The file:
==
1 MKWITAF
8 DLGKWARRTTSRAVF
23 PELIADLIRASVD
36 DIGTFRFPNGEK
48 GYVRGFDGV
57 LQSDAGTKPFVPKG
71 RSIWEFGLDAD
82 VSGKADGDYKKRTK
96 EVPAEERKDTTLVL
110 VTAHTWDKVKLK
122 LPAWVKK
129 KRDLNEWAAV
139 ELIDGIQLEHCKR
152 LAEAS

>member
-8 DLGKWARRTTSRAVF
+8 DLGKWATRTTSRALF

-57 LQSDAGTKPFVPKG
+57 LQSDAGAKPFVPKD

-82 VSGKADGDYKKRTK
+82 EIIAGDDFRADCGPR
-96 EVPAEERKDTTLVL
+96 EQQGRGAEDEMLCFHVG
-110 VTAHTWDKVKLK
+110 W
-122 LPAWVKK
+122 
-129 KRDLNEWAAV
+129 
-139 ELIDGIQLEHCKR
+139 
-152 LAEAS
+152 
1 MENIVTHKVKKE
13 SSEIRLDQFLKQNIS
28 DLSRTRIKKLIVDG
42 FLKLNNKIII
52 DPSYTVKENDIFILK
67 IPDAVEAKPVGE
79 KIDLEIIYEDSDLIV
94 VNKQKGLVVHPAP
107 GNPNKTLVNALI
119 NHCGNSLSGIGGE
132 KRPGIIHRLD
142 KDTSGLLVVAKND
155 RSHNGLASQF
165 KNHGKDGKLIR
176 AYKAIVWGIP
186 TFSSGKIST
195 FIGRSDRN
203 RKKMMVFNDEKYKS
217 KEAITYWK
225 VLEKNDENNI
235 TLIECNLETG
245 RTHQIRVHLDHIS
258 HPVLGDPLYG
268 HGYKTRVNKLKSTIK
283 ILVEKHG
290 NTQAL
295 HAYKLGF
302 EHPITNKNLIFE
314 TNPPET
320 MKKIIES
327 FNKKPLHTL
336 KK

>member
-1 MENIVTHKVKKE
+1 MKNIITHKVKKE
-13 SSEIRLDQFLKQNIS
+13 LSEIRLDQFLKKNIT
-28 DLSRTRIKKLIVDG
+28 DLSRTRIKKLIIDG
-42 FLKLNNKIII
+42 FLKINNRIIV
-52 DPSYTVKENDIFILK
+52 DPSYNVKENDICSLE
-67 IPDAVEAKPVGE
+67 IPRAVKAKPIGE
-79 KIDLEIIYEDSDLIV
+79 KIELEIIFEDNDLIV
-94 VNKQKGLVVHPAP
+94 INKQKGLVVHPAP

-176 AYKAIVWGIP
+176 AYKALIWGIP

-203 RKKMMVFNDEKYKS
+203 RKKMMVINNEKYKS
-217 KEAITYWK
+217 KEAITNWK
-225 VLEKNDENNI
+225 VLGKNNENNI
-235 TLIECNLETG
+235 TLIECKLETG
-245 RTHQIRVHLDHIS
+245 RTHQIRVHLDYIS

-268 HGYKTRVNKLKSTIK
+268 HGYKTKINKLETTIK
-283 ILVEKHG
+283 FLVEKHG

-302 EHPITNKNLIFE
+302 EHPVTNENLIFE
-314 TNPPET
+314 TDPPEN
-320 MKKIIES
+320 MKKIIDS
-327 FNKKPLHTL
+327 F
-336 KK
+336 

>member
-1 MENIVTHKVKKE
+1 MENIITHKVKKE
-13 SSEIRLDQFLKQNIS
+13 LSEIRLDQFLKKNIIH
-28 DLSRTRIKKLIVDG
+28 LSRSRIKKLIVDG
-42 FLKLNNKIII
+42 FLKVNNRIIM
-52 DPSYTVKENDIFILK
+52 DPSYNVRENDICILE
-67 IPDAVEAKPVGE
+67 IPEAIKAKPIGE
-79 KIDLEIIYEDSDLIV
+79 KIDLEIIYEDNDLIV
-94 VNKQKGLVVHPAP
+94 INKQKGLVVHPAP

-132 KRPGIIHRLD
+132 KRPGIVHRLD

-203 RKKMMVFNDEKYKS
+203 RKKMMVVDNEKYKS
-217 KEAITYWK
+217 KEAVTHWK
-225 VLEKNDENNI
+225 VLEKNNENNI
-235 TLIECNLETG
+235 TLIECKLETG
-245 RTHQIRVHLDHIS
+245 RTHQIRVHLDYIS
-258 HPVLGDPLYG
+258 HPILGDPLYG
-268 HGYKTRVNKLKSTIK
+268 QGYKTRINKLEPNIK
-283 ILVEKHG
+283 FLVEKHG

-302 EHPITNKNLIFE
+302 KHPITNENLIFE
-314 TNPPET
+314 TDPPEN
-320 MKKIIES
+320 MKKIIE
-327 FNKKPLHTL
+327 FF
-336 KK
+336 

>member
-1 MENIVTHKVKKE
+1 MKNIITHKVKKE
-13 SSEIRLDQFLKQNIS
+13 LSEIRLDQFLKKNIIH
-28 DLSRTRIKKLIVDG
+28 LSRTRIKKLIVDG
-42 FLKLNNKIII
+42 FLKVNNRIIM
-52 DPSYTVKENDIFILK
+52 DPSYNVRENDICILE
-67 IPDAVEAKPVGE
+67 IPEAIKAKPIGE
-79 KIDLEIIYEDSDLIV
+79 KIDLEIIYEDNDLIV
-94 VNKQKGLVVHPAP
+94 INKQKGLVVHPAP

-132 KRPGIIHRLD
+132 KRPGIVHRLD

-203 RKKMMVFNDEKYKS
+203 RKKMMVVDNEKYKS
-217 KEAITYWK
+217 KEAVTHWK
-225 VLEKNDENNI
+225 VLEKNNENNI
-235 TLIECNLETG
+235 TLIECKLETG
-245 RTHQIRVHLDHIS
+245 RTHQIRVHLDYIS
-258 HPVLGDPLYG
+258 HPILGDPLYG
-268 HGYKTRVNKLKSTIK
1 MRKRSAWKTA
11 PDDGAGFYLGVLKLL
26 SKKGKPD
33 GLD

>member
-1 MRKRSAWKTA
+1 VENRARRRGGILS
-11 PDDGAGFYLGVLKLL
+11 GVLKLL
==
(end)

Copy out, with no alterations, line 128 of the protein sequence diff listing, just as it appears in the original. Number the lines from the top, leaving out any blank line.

-203 RKKMMVFNDEKYKS